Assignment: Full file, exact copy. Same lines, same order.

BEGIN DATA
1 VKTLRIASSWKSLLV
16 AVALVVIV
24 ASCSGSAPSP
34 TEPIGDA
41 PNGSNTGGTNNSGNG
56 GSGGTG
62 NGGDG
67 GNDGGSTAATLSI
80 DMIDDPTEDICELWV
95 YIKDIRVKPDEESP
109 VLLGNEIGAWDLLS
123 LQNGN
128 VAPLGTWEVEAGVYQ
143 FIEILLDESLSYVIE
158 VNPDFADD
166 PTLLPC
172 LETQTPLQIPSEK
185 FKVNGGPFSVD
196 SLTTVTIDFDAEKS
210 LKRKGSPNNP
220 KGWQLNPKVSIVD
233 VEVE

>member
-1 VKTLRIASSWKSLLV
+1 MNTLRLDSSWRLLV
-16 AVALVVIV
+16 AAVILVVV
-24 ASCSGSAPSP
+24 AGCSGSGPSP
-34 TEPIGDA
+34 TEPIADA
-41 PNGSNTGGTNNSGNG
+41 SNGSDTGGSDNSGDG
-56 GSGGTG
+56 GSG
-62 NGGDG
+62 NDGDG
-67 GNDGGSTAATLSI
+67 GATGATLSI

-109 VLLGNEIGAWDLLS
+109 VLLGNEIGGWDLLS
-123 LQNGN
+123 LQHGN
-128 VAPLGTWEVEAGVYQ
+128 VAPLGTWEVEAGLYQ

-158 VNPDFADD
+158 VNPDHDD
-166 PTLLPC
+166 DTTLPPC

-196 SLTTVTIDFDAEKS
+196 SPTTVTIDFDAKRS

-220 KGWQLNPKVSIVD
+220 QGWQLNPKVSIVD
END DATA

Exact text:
1 VKTLRIASSWKSLLV
16 AVALVVIV
24 ASCSGSAPSP
34 TEPIGDA
41 PNGSNTGGTNNSGNG
56 GSGGTG
62 NGGDG
67 GNDGGSTAATLSI
80 DMIDDPTEDICELWV
95 YIKDIRVKPDEESP
109 VLLGNEIGAWDLLS
123 LQNGN
128 VAPLGTWEVEAGVYQ
143 FIEILLDESLSYVIE
158 VNPDFADD
166 PTLLPC
172 LETQTPLQIPSEK
185 FKVNGGPFSVD
196 SLTTVTIDFDAEKS
210 LKRKGSPNNP
220 KGWQLNPKVSIVD
233 VEVE

>member
-1 VKTLRIASSWKSLLV
+1 MNTLRLDSSWRLLV
-16 AVALVVIV
+16 AAVILVVV
-24 ASCSGSAPSP
+24 AGCSGSGPSP
-34 TEPIGDA
+34 TEPIADA
-41 PNGSNTGGTNNSGNG
+41 SNGSDTGGSDNSGDG
-56 GSGGTG
+56 GSG
-62 NGGDG
+62 NDGDG
-67 GNDGGSTAATLSI
+67 GATGATLSI

-109 VLLGNEIGAWDLLS
+109 VLLGNEIGGWDLLS
-123 LQNGN
+123 LQHGN
-128 VAPLGTWEVEAGVYQ
+128 VAPLGTWEVEAGLYQ

-158 VNPDFADD
+158 VNPDHDD
-166 PTLLPC
+166 DTTLPPC

-196 SLTTVTIDFDAEKS
+196 SPTTVTIDFDAKRS

-220 KGWQLNPKVSIVD
+220 QGWQLNPKVSIVD